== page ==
Wild berry picking season is here. It’s time to do foraging in the woods, and on the edges of sunny meadows. With us living in the Pacific Northwest, my go-to book is Northwestern Wild Berries, often set on the counter for easy grabbing.
We live on 5+ acres of woodland/fields, so we don’t have to go far to find berries. However, it’s easy enough to do on many public lands. Just research any limits (for example at one local National Park, the daily limit is 1 quart, per person) and if you need a permit. Follow sustainable methods – don’t use tools to pick, pick a few from each plant and tread gently on the land. It’s a great way to get children excited about going on nature hikes!
Tuck in a few snack size zip top bags, or small lightweight bowls/cups for easy storage of berries.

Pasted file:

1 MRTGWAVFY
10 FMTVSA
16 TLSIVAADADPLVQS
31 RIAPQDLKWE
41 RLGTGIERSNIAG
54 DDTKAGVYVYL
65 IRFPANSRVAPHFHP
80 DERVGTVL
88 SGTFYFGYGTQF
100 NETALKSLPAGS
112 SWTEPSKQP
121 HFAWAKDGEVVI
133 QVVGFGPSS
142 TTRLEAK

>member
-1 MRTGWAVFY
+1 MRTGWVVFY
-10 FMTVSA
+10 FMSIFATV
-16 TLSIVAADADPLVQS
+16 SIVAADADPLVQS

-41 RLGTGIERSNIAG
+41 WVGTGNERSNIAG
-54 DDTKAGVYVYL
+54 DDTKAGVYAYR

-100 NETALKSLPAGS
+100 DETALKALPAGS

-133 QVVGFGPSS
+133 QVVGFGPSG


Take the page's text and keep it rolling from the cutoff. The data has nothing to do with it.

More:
Red Huckleberries. They prefer lower forests, that are well-lit, and do well in sunny areas along the forest.
Tiny, a small bowl is priceless.
The last of the season of the Salmonberries. Look along the edges of the forest in meadows, in sunny areas, especially near water.
Thimbleberries have just started. They grow often with the Salmonberries, but come in as that season is ending.
Evergreen Huckleberries won’t ripen until late summer/early fall. These grow in the forest, even in dark, though the ones on the edge of the forest produce the most berries.
The short season of Black Caps (Black Raspberries). They are very delicate and the canes are very spiky. Learn how to wiggle your hands in to avoid the spikes, which get you when pulling out most of the time, rather than when going in. The newer canes produce the best berries. These grow in well-lit areas, especially in avalanche zones and clear cuts/meadows/fields.
Moss in the forest.
A small snack bag of hard labor. Wild berries freeze well, so you can build up your storage over the weeks. I freeze them combined (on trays) then separate once frozen. This also helps with any chaff holding on, which falls off in freezing. Otherwise eat within a few hours, as wild berries are delicate.